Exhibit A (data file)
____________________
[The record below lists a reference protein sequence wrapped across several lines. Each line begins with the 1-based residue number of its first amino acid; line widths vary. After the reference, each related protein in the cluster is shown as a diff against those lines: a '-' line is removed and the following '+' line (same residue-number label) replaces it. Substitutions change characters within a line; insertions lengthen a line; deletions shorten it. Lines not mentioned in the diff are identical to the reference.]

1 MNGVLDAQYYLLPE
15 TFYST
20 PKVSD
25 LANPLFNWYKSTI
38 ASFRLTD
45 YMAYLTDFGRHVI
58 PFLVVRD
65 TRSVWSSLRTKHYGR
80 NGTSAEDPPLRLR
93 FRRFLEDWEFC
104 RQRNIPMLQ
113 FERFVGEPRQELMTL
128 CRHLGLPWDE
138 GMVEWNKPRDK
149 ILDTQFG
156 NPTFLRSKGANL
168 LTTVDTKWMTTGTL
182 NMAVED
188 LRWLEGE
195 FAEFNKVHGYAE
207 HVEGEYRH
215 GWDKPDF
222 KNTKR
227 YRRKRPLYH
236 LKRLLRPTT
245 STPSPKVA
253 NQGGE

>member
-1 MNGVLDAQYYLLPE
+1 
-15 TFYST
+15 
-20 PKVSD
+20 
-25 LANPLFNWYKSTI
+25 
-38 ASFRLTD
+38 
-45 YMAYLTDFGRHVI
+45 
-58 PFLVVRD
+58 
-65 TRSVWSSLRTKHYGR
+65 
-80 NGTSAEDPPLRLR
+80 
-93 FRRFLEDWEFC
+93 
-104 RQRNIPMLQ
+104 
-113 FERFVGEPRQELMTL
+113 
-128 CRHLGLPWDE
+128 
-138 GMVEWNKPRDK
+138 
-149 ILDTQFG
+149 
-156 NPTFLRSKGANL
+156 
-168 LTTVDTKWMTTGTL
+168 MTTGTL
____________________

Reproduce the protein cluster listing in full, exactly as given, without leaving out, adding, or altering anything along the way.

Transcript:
[The record below lists a reference protein sequence wrapped across several lines. Each line begins with the 1-based residue number of its first amino acid; line widths vary. After the reference, each related protein in the cluster is shown as a diff against those lines: a '-' line is removed and the following '+' line (same residue-number label) replaces it. Substitutions change characters within a line; insertions lengthen a line; deletions shorten it. Lines not mentioned in the diff are identical to the reference.]

1 MNGVLDAQYYLLPE
15 TFYST
20 PKVSD
25 LANPLFNWYKSTI
38 ASFRLTD
45 YMAYLTDFGRHVI
58 PFLVVRD
65 TRSVWSSLRTKHYGR
80 NGTSAEDPPLRLR
93 FRRFLEDWEFC
104 RQRNIPMLQ
113 FERFVGEPRQELMTL
128 CRHLGLPWDE
138 GMVEWNKPRDK
149 ILDTQFG
156 NPTFLRSKGANL
168 LTTVDTKWMTTGTL
182 NMAVED
188 LRWLEGE
195 FAEFNKVHGYAE
207 HVEGEYRH
215 GWDKPDF
222 KNTKR
227 YRRKRPLYH
236 LKRLLRPTT
245 STPSPKVA
253 NQGGE

>member
-1 MNGVLDAQYYLLPE
+1 
-15 TFYST
+15 
-20 PKVSD
+20 
-25 LANPLFNWYKSTI
+25 
-38 ASFRLTD
+38 
-45 YMAYLTDFGRHVI
+45 
-58 PFLVVRD
+58 
-65 TRSVWSSLRTKHYGR
+65 
-80 NGTSAEDPPLRLR
+80 
-93 FRRFLEDWEFC
+93 
-104 RQRNIPMLQ
+104 
-113 FERFVGEPRQELMTL
+113 
-128 CRHLGLPWDE
+128 
-138 GMVEWNKPRDK
+138 
-149 ILDTQFG
+149 
-156 NPTFLRSKGANL
+156 
-168 LTTVDTKWMTTGTL
+168 MTTGTL